Meanwhile, at the sharp end, half a company of the Italian 28th Infantry has discovered a supply tunnel leading under Podgora towards the one intact bridge leading back to Gorizia. Here there is a rear-guard with the remaining machine-guns and ammunition; a particularly fearless lieutenant seizes a flag and uses its pole to steady himself as he fords the river, showing the men the safe way across. Some are washed away by the tide, but more follow him. The artillery’s observation posts watch the flag crossing the river and calls in fresh shelling to support it

By afternoon, the Austro-Hungarian rearguard is fleeing for the mountains, having done its job and bought the army time to fall back. To the south, on the Carso, opportunity is still knocking. General Cadorna has been told of the capture of Podgora, and quite reasonably he begins now to commit his reserves, pouring them in to follow up the success. In theory, they might just be able to turn south from Gorizia and get into that Austro-Hungarian second position before the defenders can get there.

They’ll be ready to attack in force tomorrow…but it’s going to be a day too late. On the other side of the hill, General Boroevic has already ordered the retreat to take place tonight, under cover of darkness. The western edge of the Carso is cut off from the main plateau by a deep, wide, dry valley, the Vallone Doberdo, often in this context simply called “Vallone”. Since time immemorial it’s been a natural boundary between Italians and Slovenes, and today it forms the border between modern Italy and modern Slovenia. (At one time there was a river there.)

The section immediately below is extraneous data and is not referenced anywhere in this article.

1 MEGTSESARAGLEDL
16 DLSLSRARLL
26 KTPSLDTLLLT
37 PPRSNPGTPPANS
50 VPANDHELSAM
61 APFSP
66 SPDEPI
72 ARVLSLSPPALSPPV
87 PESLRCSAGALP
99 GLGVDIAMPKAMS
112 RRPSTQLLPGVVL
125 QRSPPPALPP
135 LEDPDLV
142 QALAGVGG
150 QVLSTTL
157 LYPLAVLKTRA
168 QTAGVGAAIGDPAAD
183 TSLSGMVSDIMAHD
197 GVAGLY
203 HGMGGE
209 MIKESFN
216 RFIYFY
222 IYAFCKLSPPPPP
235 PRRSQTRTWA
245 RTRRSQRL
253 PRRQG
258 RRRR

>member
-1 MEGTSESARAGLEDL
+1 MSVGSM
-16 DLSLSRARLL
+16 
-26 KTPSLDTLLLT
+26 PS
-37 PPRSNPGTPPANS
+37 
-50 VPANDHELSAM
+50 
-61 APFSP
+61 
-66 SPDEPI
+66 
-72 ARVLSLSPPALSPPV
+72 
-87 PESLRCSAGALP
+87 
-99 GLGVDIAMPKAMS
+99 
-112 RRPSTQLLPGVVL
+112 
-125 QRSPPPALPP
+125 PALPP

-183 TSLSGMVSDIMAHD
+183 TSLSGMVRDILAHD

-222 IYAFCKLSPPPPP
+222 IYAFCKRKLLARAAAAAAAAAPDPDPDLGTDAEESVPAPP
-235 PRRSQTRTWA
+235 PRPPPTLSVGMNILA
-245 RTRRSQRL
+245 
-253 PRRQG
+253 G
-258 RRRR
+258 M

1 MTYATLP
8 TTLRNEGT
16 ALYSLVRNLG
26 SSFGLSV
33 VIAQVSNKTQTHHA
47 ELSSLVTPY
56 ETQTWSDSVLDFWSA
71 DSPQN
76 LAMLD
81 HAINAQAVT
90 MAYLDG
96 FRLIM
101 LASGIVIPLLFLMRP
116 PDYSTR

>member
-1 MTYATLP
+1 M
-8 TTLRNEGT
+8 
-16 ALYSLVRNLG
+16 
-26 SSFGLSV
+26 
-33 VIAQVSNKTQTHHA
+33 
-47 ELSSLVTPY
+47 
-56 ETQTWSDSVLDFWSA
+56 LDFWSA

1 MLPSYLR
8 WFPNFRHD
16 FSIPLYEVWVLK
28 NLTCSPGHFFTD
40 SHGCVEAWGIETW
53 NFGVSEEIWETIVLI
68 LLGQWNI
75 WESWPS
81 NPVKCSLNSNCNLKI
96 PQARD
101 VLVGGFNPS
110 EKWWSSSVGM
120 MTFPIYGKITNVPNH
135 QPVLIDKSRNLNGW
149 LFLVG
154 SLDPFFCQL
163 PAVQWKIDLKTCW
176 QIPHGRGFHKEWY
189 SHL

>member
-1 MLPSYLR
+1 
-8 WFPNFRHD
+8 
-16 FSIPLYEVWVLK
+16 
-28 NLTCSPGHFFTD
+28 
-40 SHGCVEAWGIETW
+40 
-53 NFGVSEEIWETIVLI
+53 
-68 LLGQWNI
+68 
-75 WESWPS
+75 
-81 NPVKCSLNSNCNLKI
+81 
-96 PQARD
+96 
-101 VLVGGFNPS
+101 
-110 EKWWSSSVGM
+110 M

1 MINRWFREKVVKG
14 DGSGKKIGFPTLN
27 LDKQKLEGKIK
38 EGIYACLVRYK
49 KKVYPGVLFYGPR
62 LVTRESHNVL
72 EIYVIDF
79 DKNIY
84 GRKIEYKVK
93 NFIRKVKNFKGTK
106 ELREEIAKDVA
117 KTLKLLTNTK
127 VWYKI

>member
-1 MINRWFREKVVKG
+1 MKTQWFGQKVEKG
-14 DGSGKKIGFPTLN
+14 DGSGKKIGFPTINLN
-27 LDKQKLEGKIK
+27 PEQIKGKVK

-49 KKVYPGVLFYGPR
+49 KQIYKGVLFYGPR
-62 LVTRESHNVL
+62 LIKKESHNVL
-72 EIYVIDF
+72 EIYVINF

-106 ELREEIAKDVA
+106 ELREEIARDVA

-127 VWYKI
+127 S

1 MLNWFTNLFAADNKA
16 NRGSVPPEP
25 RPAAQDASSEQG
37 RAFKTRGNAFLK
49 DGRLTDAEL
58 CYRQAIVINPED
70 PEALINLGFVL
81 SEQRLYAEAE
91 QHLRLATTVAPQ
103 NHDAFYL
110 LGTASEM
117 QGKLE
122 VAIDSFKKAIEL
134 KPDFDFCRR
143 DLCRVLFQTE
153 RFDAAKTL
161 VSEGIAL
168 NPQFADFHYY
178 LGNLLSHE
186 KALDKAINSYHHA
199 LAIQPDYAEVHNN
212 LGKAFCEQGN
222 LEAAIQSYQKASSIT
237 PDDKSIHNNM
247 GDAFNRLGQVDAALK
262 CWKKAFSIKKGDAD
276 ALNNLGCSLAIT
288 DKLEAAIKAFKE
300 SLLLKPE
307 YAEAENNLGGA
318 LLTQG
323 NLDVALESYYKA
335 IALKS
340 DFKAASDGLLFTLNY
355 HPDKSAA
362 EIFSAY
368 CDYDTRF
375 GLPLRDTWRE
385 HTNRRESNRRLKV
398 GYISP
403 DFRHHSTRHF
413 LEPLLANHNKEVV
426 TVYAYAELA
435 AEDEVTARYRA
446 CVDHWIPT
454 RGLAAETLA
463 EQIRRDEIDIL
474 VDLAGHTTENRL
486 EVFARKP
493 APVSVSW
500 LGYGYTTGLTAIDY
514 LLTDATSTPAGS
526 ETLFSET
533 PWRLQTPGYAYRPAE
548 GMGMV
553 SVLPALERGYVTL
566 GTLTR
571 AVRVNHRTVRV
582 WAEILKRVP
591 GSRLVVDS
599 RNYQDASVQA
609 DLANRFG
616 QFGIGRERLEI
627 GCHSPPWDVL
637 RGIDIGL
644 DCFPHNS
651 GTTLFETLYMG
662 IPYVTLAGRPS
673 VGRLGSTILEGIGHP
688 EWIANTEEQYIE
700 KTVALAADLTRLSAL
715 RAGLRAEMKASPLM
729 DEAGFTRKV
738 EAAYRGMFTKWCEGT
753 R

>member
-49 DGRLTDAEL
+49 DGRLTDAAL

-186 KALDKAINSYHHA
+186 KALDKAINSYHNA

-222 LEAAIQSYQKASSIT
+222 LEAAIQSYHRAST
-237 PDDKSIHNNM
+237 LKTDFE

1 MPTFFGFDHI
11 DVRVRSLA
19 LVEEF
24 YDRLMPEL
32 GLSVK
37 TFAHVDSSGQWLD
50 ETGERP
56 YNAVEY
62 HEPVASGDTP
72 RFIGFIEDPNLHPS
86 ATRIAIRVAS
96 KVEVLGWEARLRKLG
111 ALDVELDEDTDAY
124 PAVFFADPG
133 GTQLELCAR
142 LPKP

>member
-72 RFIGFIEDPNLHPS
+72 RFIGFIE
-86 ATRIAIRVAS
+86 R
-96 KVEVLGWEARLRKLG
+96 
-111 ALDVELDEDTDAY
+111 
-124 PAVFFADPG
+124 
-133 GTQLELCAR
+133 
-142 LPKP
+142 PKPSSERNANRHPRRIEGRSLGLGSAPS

By lucky hap, it’s also a first-class place to put some defensive works in a trench war. The positions are ready, and the artillery packs up and leaves by day. During the night, the infantry almost evaporates into thin air. It’s far from an easy march in pitch darkness over rough ground, but there’s nobody to interfere with them…

Battle of the Somme

Guillemont. Loud explosions. Men over the top, advancing nearly a mile just to reach the German trenches. Intact barbed wire. German advance posts out in shell-holes, lying concealed, waiting for men to advance past them before shooting them in the back with machine-guns. Strong German artillery fire, not enough BEF counter-battery fire. Horror, blood and death, and all of it of a kind we’ve seen before.

Still. Maybe something can be achieved somewhere else? With Pozieres in hand, some brave people have been right up to the top of the ridge, looking down towards Thiepval. Various HQs have been guilty over the last month or so of assuming rather blithely that to capture Pozieres is automatically to make Thiepval untenable. Let’s have the map again.